Jelly Bean: What You Need to Know About Android 4.1

Hugo Barra, director of product management of Google, unveils Android 4.1 "Jelly Bean" mobile operating system during Google I/O 2012 Conference at Moscone Center in San Francisco. Photograph by Stephen Lam/Landov

At its I/O conference, Google unveiled the next update to Android version 4.1, aka Jelly Bean. The update, which will first become available as an over-the-air download next month for the Galaxy Nexus and Nexus S, brings a lot of nice improvements and some cool enhancements to search, notifications, and navigation.

There’s nothing earth-shattering, but with more than half of the market, Google just needs to keep refining the platform and to stay competitive with Apple. One of the biggest questions will be how long it will take for existing Android users to get 4.1, since only about 7 percent of them are on Ice Cream Sandwich.

The update does help Android compete better with Apple’s iOS, offering some cool features that stack up well against Siri. It also makes Android more of a one-stop shop for users, who don’t have to turn to other apps in some cases.

Here’s a rundown of the biggest improvements:

The most notable advances involve the way users utilize the Google Search app on Android. Now they can take advantage of Google’s Knowledge Graph along with voice search to get instant spoken answers via Google. So people can ask specific questions, and Google will spit back specific answers on an individual “card.” Users can also access the same information using a regular text search. That gives them direct answers, kind of like Siri, but it also allows them to access regular Google Search results with one swipe.

Google is also introducing Google Now, a new way to search that’s like a contextual personal assistant. Users can open this new program from the Google Search page or with a swipe up from the bottom of the screen. The idea is to give people instant access to information based on their location, time of day, and search history. So if Google knows you commute to work at the same time every day, it will provide a card showing how long it will take you to get there, offering faster alternatives if the usual route is slow. For appointments, it will tell you how long it takes to get there on time and provide options of how to do so. If you’re catching a flight, it will tell you if the plane is delayed, what terminal it’s in, and when you should leave.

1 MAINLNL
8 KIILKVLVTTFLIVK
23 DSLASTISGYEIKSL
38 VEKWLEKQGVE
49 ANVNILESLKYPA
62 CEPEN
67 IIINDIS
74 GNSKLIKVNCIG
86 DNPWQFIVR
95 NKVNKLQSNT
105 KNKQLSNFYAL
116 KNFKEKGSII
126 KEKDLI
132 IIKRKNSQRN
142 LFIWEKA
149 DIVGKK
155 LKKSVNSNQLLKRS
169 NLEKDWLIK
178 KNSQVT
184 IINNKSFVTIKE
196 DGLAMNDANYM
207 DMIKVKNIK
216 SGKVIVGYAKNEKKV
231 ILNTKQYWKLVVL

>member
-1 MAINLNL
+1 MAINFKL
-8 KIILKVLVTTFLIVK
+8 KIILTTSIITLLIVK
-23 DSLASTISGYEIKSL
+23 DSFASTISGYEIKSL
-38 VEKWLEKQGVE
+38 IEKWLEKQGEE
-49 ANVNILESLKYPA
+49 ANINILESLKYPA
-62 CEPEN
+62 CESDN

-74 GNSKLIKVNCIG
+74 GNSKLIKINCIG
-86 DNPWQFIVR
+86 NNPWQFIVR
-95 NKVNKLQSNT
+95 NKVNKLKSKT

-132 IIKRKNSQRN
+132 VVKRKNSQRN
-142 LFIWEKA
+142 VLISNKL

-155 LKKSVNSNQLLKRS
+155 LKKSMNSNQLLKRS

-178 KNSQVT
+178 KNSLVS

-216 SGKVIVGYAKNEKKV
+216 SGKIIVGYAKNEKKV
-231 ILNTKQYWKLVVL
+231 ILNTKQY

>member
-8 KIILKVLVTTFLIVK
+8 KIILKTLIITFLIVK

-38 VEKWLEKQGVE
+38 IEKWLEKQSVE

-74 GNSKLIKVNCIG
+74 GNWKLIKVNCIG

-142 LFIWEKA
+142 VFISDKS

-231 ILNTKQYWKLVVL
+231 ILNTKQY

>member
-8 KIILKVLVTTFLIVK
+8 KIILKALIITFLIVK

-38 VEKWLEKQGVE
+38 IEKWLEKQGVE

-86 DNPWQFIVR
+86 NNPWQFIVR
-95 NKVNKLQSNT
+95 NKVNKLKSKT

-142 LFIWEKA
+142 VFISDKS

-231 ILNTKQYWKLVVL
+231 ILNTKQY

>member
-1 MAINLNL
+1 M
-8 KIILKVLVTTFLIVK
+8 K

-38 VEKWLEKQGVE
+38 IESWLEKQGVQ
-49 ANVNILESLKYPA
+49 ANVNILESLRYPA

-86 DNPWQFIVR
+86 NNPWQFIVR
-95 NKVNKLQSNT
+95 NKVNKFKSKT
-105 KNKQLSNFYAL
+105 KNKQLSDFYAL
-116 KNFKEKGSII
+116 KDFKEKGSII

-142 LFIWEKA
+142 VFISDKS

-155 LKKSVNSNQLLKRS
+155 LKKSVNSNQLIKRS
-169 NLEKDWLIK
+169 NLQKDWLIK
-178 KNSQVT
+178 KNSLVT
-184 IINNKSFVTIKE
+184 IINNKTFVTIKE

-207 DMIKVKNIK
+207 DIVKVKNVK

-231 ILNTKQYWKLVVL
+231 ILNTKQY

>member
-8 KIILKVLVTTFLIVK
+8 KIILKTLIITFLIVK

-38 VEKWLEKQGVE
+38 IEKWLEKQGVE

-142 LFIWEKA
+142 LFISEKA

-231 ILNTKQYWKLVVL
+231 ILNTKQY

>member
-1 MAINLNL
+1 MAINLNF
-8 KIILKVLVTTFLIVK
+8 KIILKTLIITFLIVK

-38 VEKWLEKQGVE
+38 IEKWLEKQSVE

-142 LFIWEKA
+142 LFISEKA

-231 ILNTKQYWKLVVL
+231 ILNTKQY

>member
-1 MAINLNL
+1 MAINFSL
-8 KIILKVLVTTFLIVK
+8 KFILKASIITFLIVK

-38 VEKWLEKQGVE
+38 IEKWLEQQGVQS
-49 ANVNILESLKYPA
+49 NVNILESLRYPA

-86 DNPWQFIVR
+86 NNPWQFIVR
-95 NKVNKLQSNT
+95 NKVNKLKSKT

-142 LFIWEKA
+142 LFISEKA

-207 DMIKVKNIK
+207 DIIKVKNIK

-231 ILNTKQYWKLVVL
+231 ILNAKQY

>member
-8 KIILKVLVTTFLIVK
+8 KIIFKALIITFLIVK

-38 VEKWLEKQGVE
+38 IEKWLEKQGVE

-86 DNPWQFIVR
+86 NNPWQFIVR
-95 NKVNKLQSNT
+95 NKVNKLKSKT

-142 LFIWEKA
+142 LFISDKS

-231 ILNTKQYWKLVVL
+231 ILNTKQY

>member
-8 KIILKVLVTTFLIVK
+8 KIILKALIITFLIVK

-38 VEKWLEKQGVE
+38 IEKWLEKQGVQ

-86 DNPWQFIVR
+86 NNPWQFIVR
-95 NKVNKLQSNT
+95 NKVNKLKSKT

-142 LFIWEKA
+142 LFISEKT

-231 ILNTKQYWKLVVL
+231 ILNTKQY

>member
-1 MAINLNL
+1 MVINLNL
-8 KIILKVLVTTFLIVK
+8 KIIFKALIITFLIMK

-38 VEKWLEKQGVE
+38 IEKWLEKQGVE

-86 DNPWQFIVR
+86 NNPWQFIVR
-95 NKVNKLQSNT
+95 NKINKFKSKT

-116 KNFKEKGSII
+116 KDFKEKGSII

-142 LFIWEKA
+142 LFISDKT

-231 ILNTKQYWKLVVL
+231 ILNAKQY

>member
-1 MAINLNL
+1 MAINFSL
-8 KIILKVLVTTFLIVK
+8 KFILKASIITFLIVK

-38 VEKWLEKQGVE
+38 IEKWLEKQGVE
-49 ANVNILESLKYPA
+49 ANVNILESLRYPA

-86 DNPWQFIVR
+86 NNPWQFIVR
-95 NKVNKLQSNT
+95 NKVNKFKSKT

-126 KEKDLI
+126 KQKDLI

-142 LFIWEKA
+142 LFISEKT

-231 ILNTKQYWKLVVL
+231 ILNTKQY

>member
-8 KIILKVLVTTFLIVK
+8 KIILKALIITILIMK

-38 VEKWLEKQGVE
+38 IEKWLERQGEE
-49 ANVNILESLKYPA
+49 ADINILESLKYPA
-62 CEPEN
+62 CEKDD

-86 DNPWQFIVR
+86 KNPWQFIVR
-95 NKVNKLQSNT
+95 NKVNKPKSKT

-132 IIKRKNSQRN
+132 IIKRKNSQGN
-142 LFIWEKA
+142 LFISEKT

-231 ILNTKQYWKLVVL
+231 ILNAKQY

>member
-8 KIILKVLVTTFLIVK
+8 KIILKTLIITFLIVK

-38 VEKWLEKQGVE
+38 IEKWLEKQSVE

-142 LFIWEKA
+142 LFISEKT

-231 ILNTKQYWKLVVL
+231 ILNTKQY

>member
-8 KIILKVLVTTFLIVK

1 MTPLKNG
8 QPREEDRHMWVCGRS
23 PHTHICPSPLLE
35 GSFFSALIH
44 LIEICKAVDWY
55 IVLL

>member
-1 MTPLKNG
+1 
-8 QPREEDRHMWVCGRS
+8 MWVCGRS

Google Now will also look at a person’s location and show interesting restaurants and places to visit nearby. Users can peruse a restaurant’s menu or check out the best things to eat there. When a user is at a bus stop or a transit station, Google Now can show when the next bus or train is coming. The location feature can also tell when a user is traveling and will display cards with information on currency exchange rates and the local time at home. Sports fans can see scores for their favorite teams. This can lessen the need for users to consult other apps such as Yelp, Foursquare, ESPN, and other travel and transit apps.

Here’s a video showing how Google Now works.

Google’s voice-recognition service for text input has been enabled for offline use, so users can dictate messages without having to be connected. The text-entry system has also been improved to include predictive typing. And there’s automatic widget resizing when you move one around, so a widget will shrink when you relocate it to a crowded page.

Android notifications are getting a lot more powerful. Users will be able to call people back, see e-mails, control music apps, e-mail upcoming meeting participants, and do other actions right in the notifications pane. Each notification can be enabled with as many as three actions. They can also be resized with a two-finger gesture.

Performance-wise, Jelly Bean provides some subtle upgrades, such as improved system frame rate, triple buffering, and making everything work in lock step with vsync, which runs across all the drawings and animations. That makes rendering smoother and quicker.

Google also introduced Google Cloud Messaging for Android, a service that lets developers send short message data to their users on Android devices. The service, which doesn’t require any special syncing, will order and deliver messages, with as many as 1,000 devices able to be reached with a single request.

Other improvements include the ability to transfer videos and photos among devices using Android Beam and Bluetooth, and better accessibility for gestures with more tutorials and bidirectional text support for languages that move right to left.

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